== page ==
Campos, a male passenger in the Altima and a male passenger in the Lexus were transported by Kings Park Fire Department ambulance to St. Catherine of Sienna Medical Center in Smithtown with non-life-threatening injuries. Montante were not injured.

Campos, 30, was arrested and charged with first-degree aggravated unlicensed operation and leaving the scene of an accident with injury.  He was held overnight at the 4th Precinct and is scheduled to be arraigned at First District Court in Central Islip March 19.

Katlyn Lindahl, above left, and Jillian Dinowitz, above right, were honored for saving the life of Ryan Magill, at center, who was critically injured when he fell off a boat while giving sailing lessons. Photo from Jillian Dinowitz

A senior at Shoreham-Wading River High School was recently recognized as a hero for helping to save the life of her best friend over the summer.

Jillian Dinowitz snapped into action when she heard Ryan Magill screaming.

It was Aug. 9 and Dinowitz, 17, was in a powerboat on Moriches Bay giving sailing lessons to kids, ages 8 to 12, as an instructor at the Moriches Yacht Club. Her lifelong friend Magill, 17, who was instructing kids in another boat, had fallen overboard and was wailing and thrashing in red water. His left arm and pectoral region had been severely cut by the boat’s propeller.

Jillian Dinowitz, on left with Ryan Magill, are best friends and avid boaters since age 7. Photo from Jillian Dinowitz

Dinowitz, joined by another friend and instructor, rushed over to Magill, pulled him out of the water by his life jacket and got to work. As the boat sped back to shore and emergency services were called,  Dinowitz focused on keeping her friend calm and awake while Katlyn Lindahl, 18, made a tourniquet out of a towel and T-shirt. Dinowitz and Lindahl pressed it tightly against his blood-soaked arm.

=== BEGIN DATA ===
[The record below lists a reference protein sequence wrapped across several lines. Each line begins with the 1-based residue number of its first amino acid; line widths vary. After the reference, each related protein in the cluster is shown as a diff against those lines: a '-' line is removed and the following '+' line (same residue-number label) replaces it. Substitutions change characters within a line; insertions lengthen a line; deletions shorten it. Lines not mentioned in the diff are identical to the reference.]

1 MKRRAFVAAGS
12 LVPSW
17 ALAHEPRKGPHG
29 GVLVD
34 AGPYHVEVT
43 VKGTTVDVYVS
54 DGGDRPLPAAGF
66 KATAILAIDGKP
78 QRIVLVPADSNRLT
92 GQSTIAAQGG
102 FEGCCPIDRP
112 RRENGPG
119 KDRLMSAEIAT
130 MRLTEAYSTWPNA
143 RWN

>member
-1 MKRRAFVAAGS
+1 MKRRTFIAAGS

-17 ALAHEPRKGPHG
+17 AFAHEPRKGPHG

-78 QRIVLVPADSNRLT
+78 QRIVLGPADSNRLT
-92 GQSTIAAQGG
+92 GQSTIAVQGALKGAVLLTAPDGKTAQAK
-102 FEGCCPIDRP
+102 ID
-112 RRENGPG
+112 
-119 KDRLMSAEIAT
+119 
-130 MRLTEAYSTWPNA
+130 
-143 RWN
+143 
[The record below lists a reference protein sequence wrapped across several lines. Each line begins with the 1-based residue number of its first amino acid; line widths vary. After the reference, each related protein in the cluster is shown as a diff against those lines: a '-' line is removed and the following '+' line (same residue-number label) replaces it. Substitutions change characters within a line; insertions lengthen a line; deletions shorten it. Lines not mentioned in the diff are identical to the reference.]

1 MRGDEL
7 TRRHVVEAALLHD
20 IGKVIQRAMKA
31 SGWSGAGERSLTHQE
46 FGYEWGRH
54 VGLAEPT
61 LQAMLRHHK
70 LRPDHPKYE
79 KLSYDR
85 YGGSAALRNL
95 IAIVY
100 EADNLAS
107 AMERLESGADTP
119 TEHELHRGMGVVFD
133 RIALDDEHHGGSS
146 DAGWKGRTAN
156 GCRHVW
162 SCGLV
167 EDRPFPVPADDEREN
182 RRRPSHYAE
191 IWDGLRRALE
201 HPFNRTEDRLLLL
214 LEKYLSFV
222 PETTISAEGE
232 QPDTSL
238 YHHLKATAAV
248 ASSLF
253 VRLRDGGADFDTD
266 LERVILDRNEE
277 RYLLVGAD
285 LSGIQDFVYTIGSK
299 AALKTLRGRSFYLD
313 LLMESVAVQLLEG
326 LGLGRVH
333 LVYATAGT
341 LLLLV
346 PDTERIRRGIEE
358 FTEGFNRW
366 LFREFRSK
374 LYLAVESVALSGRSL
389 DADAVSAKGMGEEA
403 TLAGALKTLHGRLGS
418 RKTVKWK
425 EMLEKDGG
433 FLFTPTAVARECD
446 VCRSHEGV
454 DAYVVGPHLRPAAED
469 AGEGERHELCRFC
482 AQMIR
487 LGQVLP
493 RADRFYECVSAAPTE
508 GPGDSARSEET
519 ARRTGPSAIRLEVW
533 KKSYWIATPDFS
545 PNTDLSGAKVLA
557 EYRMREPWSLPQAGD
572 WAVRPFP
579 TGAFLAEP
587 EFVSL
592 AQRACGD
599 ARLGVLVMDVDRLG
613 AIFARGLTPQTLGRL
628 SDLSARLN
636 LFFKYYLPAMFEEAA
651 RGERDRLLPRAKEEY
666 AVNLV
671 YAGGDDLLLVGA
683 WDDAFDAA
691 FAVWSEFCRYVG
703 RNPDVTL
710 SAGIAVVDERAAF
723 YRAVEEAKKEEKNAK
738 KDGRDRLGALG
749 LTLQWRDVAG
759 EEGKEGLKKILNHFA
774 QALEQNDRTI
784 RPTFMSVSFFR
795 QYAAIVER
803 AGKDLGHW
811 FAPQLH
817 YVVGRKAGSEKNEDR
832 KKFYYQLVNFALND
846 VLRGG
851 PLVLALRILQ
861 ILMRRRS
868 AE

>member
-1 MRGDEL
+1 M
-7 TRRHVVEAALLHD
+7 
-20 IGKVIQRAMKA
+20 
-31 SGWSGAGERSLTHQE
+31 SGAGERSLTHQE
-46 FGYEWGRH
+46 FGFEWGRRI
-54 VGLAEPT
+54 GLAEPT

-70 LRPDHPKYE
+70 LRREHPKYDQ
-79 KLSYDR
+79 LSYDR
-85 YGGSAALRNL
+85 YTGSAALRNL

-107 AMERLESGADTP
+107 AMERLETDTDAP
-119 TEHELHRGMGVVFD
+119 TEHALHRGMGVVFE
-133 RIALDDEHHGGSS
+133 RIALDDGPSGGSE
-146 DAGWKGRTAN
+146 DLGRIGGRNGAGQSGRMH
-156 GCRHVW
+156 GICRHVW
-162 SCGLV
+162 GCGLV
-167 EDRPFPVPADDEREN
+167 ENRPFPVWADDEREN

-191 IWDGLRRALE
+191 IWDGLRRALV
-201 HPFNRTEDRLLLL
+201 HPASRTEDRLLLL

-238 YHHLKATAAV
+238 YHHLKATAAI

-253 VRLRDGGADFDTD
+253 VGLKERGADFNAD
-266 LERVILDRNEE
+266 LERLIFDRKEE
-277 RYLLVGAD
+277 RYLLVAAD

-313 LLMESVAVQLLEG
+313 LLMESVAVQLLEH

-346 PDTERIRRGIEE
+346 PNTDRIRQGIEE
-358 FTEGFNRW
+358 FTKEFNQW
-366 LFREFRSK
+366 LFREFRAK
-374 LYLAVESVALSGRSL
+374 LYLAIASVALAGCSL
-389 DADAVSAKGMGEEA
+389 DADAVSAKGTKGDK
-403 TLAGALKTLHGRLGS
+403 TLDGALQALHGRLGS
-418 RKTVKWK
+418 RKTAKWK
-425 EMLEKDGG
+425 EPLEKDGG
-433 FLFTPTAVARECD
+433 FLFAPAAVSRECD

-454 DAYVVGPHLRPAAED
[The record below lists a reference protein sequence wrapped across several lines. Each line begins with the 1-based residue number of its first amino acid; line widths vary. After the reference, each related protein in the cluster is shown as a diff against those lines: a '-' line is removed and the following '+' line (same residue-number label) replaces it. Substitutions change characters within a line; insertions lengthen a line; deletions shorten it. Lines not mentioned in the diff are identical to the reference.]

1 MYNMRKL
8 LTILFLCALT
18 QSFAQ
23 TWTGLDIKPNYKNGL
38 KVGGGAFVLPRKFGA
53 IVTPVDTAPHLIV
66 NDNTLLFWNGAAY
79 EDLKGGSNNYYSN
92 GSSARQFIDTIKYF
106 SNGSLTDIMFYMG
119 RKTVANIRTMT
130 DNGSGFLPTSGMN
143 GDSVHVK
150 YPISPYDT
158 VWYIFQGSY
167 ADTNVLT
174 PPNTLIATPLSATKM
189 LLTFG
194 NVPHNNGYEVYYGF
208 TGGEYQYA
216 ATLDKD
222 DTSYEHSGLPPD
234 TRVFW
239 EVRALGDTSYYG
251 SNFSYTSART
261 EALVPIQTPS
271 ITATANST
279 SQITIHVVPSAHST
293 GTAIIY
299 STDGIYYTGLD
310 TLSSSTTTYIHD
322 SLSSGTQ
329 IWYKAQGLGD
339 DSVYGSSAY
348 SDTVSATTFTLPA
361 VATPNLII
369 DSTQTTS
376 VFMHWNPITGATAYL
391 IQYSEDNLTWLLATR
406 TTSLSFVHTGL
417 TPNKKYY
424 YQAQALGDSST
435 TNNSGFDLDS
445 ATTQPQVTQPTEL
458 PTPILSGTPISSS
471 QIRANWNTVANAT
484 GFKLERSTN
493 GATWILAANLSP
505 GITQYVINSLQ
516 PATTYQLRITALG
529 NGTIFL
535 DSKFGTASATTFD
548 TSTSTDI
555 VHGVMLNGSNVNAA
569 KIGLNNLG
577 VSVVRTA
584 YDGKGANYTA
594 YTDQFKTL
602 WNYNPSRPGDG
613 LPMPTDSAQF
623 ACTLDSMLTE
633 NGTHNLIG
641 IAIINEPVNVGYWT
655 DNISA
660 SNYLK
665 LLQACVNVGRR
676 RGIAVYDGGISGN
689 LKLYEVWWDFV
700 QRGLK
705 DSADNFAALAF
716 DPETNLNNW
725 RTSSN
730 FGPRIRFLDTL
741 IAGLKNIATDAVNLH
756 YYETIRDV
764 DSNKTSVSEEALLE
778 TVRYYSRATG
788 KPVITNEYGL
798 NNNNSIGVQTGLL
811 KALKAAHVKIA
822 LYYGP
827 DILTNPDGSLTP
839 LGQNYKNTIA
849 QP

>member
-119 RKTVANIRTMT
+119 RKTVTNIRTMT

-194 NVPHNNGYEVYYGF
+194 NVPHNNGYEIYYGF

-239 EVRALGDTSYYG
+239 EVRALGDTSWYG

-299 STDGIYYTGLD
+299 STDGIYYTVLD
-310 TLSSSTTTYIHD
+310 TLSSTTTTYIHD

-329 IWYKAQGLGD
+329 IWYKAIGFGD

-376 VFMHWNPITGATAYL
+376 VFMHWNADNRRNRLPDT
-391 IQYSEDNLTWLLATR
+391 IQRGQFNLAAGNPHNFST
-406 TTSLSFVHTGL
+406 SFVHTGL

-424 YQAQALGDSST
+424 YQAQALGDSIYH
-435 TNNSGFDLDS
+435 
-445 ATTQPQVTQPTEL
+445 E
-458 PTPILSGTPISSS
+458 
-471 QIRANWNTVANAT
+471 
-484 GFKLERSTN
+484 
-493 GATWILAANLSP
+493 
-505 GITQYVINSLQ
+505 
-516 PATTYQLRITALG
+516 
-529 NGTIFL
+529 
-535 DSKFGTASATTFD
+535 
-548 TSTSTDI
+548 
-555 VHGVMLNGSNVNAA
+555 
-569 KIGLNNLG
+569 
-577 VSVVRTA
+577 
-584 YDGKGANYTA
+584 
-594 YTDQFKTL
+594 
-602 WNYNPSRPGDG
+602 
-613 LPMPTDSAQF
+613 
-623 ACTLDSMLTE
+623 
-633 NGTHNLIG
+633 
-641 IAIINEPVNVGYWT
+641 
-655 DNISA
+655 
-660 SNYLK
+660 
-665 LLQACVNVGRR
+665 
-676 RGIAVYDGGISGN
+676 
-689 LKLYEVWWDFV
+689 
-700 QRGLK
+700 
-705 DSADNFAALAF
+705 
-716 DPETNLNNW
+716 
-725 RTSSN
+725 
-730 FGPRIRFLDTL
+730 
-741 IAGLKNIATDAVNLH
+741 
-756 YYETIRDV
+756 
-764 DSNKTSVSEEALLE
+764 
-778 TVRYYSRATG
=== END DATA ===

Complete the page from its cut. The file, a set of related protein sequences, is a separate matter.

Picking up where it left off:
“I honestly don’t know how I did it — it’s kind of a blur,” said Dinowitz, who admitted to feeling queasy at the sight of blood. “I would’ve done this for anybody in the water but just seeing that it was somebody so close to me, I kind of held myself together and just tried to stay strong for him. He’s the one that needed help at the time.”

Lindahl said while the two of them have had first aid training, their actions were entirely based on instinct.

“This was definitely a fight or flight thing,” she said. “There was no time at all really to think about what to do.”

Once back on land, Magill, a senior at Center Moriches High School, was emergency airlifted off the property to Stony Brook University Hospital. There, he underwent major surgeries. The doctors had to take a nerve out of his leg and transplant it into the damaged part of his shoulder.